There may be a variety of insects that show up, but in general, we lump them together as pantry pests. In nearly all cases, the adult flies while the larvae are wormlike. The more common ones are the Indian Meal Moth and the two versions of Flour Grain Beetles. While they have slightly different life cycles, generally eggs hatch in any kind a product that contains flour where the larvae stage feeds until it is time to transform into an adult.
The key to preventing these pantry pests is not to have any leftover flour that is going to get worked to the back of the shelf in the cupboards and pantries. It is better to use it up in cooking and baking than attempt to store it. If the flour is to be kept, store it in a very tight sealing plastic container or keep it in the refrigerator, or even better, the freezer.
If you do find some of that stored flour to be contaminated in your pantry, then it is a matter of disposing of just one container. Storing flour in the refrigerator dramatically slows the potential of contaminated product and if left in a freezer to zero or below, there will no chance of anything going wrong.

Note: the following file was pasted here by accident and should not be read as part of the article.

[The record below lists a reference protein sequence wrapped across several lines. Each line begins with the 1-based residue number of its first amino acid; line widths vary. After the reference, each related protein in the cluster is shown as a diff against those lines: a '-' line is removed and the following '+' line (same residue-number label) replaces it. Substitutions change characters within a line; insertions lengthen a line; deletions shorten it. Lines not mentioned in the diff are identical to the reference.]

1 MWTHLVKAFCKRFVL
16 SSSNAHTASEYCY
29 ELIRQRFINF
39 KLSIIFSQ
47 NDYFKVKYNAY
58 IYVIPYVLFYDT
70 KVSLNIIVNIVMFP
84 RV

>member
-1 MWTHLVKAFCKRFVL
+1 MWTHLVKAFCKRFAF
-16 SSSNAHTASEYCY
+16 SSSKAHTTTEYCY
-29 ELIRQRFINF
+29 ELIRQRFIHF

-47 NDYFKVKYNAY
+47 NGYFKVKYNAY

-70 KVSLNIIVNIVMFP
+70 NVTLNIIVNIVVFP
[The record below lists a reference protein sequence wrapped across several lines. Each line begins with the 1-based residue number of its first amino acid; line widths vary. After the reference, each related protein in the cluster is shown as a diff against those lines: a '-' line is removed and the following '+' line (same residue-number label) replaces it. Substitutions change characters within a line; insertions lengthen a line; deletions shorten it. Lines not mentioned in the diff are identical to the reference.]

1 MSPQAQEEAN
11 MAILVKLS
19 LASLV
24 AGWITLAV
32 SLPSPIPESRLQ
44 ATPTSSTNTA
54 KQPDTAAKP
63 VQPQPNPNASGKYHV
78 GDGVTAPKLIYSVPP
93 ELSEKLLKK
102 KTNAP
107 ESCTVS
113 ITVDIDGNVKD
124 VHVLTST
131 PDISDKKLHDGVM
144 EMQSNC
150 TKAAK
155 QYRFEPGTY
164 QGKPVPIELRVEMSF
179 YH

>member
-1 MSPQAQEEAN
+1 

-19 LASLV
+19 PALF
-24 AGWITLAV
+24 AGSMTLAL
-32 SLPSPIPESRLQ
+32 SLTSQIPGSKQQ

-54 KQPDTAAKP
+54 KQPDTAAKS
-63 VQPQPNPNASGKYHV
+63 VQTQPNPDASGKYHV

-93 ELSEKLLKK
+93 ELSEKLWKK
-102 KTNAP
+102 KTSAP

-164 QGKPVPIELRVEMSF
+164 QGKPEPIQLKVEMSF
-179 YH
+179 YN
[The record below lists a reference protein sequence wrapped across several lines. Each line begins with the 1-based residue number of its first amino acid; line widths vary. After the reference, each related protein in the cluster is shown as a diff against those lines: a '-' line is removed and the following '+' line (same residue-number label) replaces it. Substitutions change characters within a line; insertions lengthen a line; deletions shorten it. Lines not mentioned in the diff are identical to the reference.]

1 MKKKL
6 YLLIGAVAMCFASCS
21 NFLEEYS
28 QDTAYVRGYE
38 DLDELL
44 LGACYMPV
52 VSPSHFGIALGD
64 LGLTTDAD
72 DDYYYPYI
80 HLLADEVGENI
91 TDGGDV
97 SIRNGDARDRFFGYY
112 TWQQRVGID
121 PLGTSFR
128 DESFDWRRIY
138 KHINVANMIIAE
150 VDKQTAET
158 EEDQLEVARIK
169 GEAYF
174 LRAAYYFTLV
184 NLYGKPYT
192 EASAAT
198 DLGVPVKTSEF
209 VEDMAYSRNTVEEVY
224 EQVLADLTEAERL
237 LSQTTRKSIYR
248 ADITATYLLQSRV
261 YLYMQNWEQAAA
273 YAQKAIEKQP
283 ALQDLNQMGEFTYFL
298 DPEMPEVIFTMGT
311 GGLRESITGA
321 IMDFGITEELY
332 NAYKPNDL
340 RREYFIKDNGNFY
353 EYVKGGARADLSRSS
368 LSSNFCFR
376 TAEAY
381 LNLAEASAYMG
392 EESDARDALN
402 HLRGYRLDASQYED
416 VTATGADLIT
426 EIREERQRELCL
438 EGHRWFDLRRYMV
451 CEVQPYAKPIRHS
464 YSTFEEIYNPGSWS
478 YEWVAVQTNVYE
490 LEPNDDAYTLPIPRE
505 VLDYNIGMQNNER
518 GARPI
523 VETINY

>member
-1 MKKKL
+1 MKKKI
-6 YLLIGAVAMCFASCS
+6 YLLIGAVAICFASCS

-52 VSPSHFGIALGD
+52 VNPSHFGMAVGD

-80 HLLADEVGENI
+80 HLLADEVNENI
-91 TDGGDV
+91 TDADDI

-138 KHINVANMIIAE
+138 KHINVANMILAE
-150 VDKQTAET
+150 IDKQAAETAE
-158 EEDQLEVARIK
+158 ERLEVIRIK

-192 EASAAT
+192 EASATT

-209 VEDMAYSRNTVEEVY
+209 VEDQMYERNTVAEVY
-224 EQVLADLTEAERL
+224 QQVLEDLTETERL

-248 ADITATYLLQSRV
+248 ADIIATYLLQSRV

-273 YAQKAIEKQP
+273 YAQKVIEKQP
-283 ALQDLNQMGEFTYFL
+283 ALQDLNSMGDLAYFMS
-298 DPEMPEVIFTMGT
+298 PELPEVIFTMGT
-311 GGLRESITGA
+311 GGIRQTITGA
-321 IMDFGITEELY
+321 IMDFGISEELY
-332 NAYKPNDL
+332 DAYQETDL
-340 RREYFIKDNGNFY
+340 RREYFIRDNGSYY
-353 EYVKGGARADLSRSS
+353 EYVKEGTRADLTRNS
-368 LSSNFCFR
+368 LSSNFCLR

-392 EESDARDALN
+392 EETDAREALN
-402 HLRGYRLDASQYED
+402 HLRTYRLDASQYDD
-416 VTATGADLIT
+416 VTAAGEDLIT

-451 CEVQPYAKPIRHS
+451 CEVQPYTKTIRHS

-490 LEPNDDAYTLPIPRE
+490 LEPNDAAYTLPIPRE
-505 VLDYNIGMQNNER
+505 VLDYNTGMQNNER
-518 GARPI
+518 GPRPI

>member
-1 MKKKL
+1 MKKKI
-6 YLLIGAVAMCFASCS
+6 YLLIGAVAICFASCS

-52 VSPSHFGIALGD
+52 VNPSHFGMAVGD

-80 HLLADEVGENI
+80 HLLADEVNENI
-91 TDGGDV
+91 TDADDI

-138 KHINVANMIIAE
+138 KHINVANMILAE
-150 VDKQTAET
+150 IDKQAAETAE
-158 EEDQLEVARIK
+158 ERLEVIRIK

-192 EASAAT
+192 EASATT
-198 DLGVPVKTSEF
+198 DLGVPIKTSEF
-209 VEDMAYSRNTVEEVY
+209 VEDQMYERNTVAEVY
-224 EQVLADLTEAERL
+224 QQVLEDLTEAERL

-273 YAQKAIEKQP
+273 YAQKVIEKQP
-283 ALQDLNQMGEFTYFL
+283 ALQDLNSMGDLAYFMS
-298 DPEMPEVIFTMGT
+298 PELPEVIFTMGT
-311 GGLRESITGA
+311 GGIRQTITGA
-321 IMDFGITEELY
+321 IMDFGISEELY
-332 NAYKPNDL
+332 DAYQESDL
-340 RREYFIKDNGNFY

Flour products are not the only way pantry pests can make it into your home. Did you buy a dried flower arrangement or make one that contained flower seed heads from your own flower beds? Other potential sources include any of our dry pet foods that contain flour as an ingredient. Buy just enough to last a month to prevent the time needed for any pantry pests to show up. One of our favorite winter past times is to feed and watch the birds. If you do buy birdseed in large amounts, be sure to store it in an unheated area, like the garage, and in a tight-sealing container, just as you should the flour in the pantry. The same goes for the food for other four-legged pets like gerbils, mice and rabbits.
In a future column, I will be covering what to do if you discover you have pantry pests. In the meantime, do all you can to prevent them from getting established in your cupboards and pantries.